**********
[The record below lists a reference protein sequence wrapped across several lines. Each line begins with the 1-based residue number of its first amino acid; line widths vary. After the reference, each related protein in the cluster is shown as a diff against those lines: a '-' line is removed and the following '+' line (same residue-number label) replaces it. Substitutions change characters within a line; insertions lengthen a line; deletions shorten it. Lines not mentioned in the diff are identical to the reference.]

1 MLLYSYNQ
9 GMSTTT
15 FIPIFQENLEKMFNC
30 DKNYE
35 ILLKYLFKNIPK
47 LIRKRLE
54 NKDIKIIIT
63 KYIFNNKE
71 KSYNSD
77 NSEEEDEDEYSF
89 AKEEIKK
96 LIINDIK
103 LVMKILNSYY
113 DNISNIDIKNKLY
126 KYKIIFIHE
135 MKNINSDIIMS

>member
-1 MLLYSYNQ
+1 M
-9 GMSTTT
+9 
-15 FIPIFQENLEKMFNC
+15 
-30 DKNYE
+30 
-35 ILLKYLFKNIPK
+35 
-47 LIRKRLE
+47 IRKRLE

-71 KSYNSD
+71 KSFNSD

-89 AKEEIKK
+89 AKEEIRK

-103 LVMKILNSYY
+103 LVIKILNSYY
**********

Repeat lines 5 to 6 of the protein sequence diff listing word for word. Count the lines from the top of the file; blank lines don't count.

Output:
30 DKNYE
35 ILLKYLFKNIPK